Our understanding of the basic science and clinical issues surrounding hemostasis has tremendously increased in the last decade or so. To list a few: (1) we have established better treatment for patients at risk for hemorrhage or thrombosis; (2) identified new hereditary coagulation disorders; and (3) provided mechanism(s) for clinical hemostatic diseases. With this in mind, clinicians have begun to put more demand on the coagulation laboratory. The laboratory has had to keep pace by developing new coagulation tests, and better standardizing those tests already in use. The cornerstones of clinical coagulation testing are the prothrombin time and/or international normalized ratio (PT/INR) and the activated partial thromboplastin time (aPTT) for identifying and monitoring clinical coagulation disorders and therapeutics.
Manufacturers have also varied the sensitivities of the reagents to more easily assess the variety of clinical conditions. It now has become important for each laboratory to evaluate the commercial reagents to determine the most appropriate one for their clinical needs. The criteria for how reagents should be evaluated include: sensitivity for intended use, compatibility with instrumentation, number of assays performed each day, and cost.
Blood coagulation or clotting is the process by which blood changes from liquid to gel, thus, forming clots. These clots result in cessation of bleeding. Hemostasis involves a coordinated series of interactions between platelets and numerous blood-clotting proteins. With increasing prevalence of hemostatic diseases, the demand for blood-coagulation testing has increased.
Moreover, advancing technology in blood-coagulation testing is adding fuel to the growth of the market. Furthermore, increasing prevalence of liver disease, thrombophilia, and hemophilia also drives the market growth. However, availability of expensive treatment and poor reimbursement policies in the developing regions of the world are some of the challenges, which restrict the market growth. The global blood-coagulation testing market is expected to grow at a CAGR of 6.5 percent during the forecast period 2017–2023. The global blood-coagulation market is segmented on the basis of: product – segmented into clinical laboratory, automated testing, and semi-automated testing; application – segmented into congenital bleeding disorders, acquired bleeding disorders, Von Willebrand disease, and hemophilia; test type – segmented into various testing kits; and others. Furthermore, testing kits are segmented into prothrombin time (PT), activated clotting time, D dimer, and fibrinogen (FIB). On the basis of the end user, the market is segmented into academic institutions, hospitals, and diagnostic laboratories.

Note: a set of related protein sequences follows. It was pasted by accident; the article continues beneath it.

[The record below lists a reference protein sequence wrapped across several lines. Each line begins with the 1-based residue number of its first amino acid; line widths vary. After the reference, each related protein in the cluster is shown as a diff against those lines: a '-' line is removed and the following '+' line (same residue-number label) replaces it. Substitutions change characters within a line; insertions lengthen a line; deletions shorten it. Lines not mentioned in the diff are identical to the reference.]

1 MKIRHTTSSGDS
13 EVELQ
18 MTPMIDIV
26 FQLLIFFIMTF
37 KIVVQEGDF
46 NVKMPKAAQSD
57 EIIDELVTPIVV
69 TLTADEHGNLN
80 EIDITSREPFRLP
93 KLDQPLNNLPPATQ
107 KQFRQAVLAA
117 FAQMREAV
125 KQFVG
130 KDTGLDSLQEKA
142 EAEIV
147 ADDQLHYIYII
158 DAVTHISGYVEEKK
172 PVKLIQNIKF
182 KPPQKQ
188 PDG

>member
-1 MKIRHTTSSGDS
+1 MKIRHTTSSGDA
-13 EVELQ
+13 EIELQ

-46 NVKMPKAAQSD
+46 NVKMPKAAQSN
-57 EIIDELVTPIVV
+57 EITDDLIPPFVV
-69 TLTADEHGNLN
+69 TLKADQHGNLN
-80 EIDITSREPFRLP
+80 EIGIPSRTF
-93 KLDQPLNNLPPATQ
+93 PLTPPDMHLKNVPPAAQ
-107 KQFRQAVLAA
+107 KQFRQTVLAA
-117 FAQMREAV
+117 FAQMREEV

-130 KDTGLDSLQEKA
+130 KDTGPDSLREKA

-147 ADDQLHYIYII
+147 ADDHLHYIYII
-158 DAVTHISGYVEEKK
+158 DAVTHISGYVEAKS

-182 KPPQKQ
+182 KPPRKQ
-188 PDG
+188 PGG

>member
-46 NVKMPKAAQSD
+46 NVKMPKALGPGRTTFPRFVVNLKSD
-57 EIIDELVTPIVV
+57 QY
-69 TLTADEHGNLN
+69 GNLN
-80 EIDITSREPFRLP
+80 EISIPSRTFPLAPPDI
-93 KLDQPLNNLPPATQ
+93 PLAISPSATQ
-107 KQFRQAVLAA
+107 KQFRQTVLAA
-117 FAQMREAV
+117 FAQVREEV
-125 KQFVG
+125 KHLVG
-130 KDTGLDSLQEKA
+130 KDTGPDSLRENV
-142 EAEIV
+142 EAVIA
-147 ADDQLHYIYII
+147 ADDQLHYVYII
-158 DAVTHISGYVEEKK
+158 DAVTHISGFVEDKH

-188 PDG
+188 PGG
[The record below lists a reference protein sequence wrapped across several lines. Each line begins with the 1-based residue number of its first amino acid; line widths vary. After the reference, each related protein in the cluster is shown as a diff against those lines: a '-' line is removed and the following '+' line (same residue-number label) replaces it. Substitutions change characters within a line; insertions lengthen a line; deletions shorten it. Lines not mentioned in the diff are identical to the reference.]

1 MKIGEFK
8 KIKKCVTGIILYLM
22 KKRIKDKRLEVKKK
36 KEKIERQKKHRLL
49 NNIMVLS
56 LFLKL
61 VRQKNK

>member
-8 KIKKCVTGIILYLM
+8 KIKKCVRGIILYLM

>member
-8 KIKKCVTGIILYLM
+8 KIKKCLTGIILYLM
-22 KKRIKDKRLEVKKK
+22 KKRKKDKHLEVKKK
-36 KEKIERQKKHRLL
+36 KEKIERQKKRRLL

Although laboratory determination of PT/INR remains the gold standard of reference in instances of an unexpected patient result, POC PT/INR measurement offers significant advantages as a decision and management tool, both in and out of the hospital. In the emergency room, in the coronary care unit, in surgery, and in procedure suites when time is paramount, POC PT/INR analyzers provide immediate, actionable results. These devices also can help expedite patient management in a range of settings as diverse as outpatient clinics, physicians’ offices and surgeries, pharmacies, care centers, and patients’ homes.
Recently, new technologies have been introduced: luminescent oxygen-channeling immunoassay (LOCI), magnetic sensor-based point-of-care (POC) coagulation testing, microfluidic strip-based POC, microresonator-based on microelectromechanical systems (MEMS) technologies, and electrochemical sensor-based coagulation testing. Along with these in-vitro techniques, Campbell et al. have introduced laser scanning confocal microscopy (LSCM) to observe in situ thrombin generation. Other in vivo studies of thrombin have introduced microenzyme immunoassay to measure thrombin-anti-thrombin complex (TATc) levels. Advanced research has seen an inclination toward coagulation tests with POC, primarily focused on improved system miniaturization and functional integration. But POC technologies are facing challenges, which include the quality, robustness, cost, intellectual property issues, regulatory approval, clinical acceptance, economics of test usage, and the ultimate market size.